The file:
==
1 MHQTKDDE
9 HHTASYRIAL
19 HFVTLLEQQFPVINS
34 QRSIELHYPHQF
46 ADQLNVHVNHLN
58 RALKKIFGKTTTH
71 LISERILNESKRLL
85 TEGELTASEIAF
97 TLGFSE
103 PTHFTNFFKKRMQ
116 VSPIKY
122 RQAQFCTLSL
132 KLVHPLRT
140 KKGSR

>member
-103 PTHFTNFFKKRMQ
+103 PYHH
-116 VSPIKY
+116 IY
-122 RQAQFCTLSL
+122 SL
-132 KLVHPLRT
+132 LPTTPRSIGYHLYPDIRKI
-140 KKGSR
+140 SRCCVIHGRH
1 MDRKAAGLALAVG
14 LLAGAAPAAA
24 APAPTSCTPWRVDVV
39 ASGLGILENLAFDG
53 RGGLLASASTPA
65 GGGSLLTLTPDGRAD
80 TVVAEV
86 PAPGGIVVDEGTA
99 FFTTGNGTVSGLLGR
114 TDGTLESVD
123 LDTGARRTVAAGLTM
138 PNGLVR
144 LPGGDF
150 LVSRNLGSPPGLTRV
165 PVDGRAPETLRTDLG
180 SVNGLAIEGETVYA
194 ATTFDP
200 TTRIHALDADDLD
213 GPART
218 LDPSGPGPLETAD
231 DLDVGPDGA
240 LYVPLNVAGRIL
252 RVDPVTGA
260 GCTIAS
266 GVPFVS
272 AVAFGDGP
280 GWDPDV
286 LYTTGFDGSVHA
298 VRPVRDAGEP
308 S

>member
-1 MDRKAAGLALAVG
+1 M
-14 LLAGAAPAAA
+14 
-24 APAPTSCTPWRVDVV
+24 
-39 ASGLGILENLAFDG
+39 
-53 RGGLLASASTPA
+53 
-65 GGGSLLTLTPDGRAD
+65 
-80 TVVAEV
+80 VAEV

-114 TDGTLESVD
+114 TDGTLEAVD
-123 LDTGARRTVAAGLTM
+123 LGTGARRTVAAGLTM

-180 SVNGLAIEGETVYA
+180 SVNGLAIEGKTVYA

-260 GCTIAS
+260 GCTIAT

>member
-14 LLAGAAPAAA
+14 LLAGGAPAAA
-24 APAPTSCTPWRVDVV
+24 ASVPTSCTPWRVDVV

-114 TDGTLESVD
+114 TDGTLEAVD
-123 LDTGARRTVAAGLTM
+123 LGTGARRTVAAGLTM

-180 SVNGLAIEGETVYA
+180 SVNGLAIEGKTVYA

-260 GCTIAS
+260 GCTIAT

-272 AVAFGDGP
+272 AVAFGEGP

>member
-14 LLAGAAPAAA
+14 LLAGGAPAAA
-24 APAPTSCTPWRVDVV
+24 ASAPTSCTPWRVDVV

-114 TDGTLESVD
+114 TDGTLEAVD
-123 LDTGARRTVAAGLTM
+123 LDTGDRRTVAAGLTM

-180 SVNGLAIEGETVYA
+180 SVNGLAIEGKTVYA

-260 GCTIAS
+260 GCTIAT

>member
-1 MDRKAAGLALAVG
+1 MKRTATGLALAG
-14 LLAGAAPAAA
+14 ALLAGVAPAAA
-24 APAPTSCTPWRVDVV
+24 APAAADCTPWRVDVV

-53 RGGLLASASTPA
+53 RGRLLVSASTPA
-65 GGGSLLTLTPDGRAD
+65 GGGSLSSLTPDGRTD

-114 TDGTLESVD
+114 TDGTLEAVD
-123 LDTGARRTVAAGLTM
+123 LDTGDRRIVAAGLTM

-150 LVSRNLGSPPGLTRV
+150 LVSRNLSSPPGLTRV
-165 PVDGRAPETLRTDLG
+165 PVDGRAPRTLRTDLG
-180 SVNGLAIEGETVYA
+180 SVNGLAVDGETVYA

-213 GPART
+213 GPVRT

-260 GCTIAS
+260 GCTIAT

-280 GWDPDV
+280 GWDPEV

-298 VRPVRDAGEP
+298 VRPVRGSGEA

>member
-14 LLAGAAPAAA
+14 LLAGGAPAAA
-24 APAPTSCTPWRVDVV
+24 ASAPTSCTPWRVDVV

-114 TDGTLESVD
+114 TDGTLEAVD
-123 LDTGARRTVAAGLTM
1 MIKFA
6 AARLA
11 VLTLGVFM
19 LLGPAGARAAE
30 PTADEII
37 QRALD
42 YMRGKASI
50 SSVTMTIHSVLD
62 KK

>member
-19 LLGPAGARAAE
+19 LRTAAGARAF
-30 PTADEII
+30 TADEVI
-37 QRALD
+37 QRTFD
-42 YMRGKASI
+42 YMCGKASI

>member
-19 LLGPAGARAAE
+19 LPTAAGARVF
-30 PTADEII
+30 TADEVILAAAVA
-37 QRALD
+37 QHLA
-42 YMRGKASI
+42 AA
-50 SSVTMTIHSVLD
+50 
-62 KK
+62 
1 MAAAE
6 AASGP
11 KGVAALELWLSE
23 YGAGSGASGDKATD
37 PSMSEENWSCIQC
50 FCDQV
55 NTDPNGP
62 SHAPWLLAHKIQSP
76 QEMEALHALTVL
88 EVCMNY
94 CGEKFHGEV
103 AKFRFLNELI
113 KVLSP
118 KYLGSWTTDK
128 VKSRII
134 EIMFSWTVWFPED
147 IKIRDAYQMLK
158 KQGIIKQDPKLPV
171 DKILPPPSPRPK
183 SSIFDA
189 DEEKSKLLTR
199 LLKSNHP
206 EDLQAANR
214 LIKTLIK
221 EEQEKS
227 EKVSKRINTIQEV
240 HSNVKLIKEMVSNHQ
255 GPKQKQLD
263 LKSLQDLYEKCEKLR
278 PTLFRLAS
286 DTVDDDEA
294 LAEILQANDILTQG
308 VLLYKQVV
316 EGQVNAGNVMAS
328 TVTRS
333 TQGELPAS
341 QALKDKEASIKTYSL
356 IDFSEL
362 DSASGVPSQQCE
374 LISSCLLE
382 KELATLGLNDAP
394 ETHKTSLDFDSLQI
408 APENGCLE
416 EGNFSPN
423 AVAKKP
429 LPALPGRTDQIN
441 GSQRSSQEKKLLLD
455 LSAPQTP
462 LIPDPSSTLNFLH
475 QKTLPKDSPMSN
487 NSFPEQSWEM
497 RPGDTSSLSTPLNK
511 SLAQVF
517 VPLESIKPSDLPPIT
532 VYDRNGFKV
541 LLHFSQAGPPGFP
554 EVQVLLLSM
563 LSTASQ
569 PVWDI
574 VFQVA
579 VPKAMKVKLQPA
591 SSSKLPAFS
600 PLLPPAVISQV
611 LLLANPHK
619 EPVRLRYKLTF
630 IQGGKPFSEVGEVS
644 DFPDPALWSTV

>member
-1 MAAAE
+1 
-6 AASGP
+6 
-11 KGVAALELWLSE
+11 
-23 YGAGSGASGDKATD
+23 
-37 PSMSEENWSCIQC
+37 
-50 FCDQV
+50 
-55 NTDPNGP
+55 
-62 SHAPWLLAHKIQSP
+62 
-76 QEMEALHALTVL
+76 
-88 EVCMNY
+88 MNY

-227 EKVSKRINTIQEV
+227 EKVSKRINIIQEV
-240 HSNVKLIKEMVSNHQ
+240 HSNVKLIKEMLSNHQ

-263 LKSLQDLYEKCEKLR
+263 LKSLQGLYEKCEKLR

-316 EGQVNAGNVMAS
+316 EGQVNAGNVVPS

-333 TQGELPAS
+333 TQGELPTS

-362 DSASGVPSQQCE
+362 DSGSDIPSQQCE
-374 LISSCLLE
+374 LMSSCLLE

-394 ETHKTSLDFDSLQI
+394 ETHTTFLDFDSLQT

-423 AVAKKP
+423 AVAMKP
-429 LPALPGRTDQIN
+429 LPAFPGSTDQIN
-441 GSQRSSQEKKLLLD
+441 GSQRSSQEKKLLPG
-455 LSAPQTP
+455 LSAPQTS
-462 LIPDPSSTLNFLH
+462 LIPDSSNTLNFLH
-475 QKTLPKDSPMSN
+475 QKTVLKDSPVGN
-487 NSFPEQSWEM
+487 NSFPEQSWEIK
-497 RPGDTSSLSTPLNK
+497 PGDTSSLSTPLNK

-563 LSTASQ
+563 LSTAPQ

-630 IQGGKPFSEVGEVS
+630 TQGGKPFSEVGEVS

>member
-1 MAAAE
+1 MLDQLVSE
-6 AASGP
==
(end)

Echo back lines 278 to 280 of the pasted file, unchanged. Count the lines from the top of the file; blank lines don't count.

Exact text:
+394 ETHTTFLDFDSLQT

-423 AVAKKP
+423 AVAMKP